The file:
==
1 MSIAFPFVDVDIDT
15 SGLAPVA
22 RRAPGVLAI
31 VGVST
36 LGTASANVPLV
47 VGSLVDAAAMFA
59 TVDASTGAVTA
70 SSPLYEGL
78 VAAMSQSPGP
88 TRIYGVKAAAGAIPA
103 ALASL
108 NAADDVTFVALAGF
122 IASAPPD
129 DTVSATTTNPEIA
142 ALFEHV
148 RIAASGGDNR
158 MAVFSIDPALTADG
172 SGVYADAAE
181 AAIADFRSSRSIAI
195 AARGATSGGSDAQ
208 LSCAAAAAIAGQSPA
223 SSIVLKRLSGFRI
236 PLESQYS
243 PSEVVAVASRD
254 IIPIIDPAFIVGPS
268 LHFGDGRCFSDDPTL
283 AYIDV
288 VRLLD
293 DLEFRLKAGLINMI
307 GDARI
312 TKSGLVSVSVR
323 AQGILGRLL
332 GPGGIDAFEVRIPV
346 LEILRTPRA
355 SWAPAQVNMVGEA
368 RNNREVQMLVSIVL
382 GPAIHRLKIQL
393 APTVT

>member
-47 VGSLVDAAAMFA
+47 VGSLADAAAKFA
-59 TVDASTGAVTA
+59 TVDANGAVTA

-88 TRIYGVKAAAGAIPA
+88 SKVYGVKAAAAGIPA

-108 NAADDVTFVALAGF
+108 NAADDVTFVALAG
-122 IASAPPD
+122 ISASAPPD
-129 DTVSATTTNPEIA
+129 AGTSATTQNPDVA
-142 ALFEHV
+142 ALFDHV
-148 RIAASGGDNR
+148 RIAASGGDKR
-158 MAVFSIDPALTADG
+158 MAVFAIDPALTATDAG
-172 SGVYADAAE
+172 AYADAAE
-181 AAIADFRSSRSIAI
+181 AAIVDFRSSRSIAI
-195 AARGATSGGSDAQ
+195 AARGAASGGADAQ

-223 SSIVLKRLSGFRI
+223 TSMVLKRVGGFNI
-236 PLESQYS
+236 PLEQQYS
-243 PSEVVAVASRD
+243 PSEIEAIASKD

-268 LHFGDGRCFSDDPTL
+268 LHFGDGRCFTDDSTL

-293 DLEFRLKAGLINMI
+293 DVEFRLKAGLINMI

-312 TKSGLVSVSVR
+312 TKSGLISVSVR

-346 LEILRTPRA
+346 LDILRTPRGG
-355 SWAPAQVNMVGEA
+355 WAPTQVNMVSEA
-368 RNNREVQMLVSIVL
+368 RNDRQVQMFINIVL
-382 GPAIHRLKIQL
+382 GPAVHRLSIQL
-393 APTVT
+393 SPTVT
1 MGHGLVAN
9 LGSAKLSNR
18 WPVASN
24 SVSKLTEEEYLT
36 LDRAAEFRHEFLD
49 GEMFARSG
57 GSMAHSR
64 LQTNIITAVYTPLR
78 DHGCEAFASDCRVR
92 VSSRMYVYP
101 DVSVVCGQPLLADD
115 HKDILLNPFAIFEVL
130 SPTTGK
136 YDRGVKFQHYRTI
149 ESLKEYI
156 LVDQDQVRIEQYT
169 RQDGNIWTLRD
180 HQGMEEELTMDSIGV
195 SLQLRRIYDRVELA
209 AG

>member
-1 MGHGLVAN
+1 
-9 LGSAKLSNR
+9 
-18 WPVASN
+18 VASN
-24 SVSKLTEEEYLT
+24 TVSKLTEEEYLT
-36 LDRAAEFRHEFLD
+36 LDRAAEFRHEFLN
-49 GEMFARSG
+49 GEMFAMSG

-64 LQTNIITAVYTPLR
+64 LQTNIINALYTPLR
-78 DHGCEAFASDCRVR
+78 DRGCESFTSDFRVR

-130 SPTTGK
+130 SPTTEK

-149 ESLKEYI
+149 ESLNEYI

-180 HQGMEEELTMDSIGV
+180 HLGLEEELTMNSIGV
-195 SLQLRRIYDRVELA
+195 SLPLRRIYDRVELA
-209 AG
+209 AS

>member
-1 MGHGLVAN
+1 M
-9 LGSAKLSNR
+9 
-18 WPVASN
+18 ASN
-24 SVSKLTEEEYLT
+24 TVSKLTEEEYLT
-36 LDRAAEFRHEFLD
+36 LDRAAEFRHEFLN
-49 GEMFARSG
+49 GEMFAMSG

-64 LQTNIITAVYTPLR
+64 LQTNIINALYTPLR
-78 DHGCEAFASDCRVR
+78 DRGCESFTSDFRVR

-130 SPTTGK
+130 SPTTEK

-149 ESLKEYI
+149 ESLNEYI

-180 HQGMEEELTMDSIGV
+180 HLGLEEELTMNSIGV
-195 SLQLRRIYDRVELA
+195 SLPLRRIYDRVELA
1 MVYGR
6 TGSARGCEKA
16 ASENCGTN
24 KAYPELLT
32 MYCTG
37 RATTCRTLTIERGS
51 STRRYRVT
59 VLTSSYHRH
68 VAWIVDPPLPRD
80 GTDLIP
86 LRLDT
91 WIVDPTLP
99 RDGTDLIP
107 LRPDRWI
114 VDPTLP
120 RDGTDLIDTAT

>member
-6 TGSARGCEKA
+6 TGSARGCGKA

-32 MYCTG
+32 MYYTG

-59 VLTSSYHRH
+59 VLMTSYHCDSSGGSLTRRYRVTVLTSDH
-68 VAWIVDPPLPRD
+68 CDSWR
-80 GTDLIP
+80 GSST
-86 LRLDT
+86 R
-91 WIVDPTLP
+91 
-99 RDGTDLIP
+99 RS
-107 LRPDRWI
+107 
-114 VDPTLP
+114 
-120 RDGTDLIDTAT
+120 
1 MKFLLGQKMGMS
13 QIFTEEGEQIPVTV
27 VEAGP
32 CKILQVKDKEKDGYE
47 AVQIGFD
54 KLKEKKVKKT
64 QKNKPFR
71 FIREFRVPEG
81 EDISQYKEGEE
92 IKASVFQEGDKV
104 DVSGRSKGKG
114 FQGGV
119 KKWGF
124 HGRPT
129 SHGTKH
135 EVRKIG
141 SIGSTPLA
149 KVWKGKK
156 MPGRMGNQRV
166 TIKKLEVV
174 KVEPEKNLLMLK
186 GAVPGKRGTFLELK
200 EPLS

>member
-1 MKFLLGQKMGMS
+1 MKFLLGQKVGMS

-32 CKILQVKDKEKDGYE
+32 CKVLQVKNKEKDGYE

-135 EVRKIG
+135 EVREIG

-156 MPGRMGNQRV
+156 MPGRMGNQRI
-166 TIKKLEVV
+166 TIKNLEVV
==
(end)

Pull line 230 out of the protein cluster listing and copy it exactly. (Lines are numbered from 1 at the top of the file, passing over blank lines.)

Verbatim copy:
+166 TIKNLEVV